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Iraq to get Saddam legal custody

Allawi said Saddam would not go on trial for "a number of months."
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Iraqis await transfer of Saddam Hussein to their custody.

Interim Prime Minister Ayad Allawi faces daunting task.
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BAGHDAD, Iraq (CNN) -- The new Iraq government will assume legal custody Wednesday of former dictator Saddam Hussein and as many as 11 other key officials of his regime, Iraqi Prime Minister Ayad Allawi has said.

The prisoners will remain physically in coalition military custody until the Iraqi security apparatus is ready to hold them, but legally they will be in Iraqi custody until their trials, Allawi said Tuesday.

The head of the Iraqi tribunal that will try Saddam and others said his primary concern is the possibility prisoners could escape.

"That's why we reached this agreement with the coalition," said Salem Chalabi, executive director of the Iraqi Special Tribunal. "I'm worried ... Clearly, my number one concern is the protection of the key personnel as well as the detainees."

Allawi announced the news at a press conference.

"Saddam Hussein, along with up to 11 other high-value detainees, will be transferred to legal custody of Iraq tomorrow and will be charged by an Iraq investigative judge on the following day," Allawi said.

He said the prisoners would face trial on charges of crimes against humanity, genocide and war crimes at the Iraqi Special Tribunal set up late last year for this purpose.

"We will likely not see the trial of Saddam and his associates for a number of months," the prime minister said. "I urge the Iraqi people to be patient."

Allawi said all the defendants would receive a fair trial.

"The accused will appear in front of the Iraqi court, and they will be afforded rights that were denied by the former regime," he said. "The accused will have access to legal counsel and they will have the right to appoint legal counsel."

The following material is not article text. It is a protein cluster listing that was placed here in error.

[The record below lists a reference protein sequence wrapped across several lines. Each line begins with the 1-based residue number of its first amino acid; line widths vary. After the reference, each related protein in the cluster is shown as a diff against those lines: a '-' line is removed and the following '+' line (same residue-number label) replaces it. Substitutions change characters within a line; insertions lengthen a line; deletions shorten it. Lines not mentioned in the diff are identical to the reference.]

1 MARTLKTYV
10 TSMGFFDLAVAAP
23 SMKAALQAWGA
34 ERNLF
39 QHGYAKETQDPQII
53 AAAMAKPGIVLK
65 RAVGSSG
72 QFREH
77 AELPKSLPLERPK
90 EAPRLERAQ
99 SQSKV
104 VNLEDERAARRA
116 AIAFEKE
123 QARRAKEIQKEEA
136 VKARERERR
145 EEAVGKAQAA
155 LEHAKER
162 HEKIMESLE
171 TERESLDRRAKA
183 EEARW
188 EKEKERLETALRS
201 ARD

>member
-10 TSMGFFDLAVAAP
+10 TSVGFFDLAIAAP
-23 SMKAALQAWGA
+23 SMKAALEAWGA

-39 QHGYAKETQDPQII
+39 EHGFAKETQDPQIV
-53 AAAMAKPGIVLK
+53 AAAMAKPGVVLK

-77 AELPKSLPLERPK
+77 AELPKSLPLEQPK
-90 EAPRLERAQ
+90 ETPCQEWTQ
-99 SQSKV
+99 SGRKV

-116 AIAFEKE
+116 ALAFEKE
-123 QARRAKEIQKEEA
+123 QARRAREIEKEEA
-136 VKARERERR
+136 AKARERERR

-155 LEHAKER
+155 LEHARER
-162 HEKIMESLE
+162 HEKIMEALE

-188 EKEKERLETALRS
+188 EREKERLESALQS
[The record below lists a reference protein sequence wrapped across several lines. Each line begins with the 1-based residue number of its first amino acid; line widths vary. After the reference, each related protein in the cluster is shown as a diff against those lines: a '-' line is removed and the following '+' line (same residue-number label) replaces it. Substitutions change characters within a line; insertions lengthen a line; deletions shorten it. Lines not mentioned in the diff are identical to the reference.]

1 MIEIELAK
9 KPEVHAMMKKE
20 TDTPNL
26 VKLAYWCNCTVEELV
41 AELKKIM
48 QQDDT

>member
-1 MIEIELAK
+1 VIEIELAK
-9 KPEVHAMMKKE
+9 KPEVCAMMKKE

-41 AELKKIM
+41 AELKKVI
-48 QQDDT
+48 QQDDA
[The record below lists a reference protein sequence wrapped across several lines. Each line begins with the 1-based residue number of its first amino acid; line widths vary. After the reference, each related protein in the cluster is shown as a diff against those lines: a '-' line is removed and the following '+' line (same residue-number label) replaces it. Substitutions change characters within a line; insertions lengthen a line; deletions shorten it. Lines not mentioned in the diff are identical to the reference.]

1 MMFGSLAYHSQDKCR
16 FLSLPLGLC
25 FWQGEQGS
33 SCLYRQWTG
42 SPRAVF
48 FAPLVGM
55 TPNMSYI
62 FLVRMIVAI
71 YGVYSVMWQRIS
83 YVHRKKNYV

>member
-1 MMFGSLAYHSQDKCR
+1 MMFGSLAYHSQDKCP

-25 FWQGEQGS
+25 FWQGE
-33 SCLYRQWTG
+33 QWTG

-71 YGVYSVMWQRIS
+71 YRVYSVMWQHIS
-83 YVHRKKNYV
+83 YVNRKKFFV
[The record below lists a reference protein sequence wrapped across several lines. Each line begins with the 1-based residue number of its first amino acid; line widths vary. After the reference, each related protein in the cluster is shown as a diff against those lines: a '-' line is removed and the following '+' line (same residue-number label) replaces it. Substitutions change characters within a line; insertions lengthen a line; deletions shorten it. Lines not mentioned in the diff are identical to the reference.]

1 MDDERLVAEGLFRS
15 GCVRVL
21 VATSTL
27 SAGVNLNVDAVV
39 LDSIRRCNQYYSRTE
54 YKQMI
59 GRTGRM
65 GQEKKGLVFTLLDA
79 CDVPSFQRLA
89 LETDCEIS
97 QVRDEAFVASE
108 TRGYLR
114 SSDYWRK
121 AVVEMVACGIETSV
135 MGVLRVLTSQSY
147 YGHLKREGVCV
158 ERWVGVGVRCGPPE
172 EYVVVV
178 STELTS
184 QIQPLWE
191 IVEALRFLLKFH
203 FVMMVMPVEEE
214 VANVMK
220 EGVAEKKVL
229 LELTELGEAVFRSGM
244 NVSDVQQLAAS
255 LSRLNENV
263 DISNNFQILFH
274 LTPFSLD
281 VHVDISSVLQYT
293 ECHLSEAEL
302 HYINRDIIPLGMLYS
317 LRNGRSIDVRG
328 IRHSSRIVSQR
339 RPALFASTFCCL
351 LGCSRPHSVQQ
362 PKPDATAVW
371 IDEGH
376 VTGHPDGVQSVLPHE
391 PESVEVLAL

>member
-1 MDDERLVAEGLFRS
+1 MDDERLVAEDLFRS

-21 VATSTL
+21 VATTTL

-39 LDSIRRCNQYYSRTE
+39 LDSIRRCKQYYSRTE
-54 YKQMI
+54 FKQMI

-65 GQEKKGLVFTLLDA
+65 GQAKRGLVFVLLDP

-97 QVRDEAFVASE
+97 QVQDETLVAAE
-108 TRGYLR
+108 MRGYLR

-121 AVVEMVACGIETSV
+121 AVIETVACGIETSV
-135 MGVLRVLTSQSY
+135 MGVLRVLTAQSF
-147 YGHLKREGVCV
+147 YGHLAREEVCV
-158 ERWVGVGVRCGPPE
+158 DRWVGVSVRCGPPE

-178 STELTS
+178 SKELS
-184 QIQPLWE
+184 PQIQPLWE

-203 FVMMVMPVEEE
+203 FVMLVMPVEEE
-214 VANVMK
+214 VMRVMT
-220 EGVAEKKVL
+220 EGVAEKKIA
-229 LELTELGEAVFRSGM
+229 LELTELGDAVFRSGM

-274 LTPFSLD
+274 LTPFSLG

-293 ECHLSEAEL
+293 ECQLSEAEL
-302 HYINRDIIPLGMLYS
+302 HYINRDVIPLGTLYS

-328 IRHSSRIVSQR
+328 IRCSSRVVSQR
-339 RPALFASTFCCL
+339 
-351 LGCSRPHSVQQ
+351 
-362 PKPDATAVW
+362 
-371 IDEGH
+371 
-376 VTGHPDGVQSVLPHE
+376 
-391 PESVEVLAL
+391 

They also will have the right to represent themselves if they so choose, he said, raising the specter of a trial like that of Slobodan Milosevic. The former Serbian president is serving as his own counsel at his international war crimes trial at The Hague in the Netherlands, and at times Milosevic has turned the proceedings into a propaganda showplace.

Allawi said of Saddam: "I don't think that he will be able to stage a propaganda tool, but it will be a full trial and an open trial."

Iraqi Justice Minister Malik Dohan al-Hassan, who appeared with Allawi at the news conference, added that some former regime officials who remain at large -- such as Izzat Ibrahim al-Duri, the highest-ranking former official not in custody -- could face trial in absentia.

Of the U.S. Defense Department's 55 most wanted Iraqis, 45 are in custody.

Iraqi Special Tribunal Chief Salem Chalabi later released the names of those who would be transferred to Iraqi legal custody.

They are: Abd Hmood Mahmoud, Aziz Saleh al-Numan, Ali Hassan al-Majid, Barazan Ibrahim al-Hassan, Kamal Mustafa Abdallah Sultan Tikriti, Muhammed Hamza al-Zubaidi, Sabir Abdul Aziz Al-Douri, Sultan Hashim Ahmad, Taha Yasseen Ramadhan, Tariq Aziz and Watban Ibrahim al-Hassan.

Saddam was captured in December by U.S. forces near his hometown of Tikrit.

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